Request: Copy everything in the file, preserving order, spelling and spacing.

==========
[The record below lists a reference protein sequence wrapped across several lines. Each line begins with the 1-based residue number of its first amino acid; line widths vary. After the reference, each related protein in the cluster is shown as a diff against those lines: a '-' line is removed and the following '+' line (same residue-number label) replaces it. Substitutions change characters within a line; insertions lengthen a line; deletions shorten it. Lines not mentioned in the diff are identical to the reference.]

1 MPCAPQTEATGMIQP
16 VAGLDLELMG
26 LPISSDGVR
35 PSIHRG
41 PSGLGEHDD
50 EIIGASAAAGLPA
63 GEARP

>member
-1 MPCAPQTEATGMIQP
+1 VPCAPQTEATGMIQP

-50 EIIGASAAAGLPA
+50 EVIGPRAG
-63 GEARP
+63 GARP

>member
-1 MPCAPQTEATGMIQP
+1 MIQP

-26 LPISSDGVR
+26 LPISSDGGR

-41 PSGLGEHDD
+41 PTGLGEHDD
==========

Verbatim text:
[The record below lists a reference protein sequence wrapped across several lines. Each line begins with the 1-based residue number of its first amino acid; line widths vary. After the reference, each related protein in the cluster is shown as a diff against those lines: a '-' line is removed and the following '+' line (same residue-number label) replaces it. Substitutions change characters within a line; insertions lengthen a line; deletions shorten it. Lines not mentioned in the diff are identical to the reference.]

1 MPCAPQTEATGMIQP
16 VAGLDLELMG
26 LPISSDGVR
35 PSIHRG
41 PSGLGEHDD
50 EIIGASAAAGLPA
63 GEARP

>member
-1 MPCAPQTEATGMIQP
+1 VPCAPQTEATGMIQP

-50 EIIGASAAAGLPA
+50 EVIGPRAG
-63 GEARP
+63 GARP

>member
-1 MPCAPQTEATGMIQP
+1 MIQP

-26 LPISSDGVR
+26 LPISSDGGR

-41 PSGLGEHDD
+41 PTGLGEHDD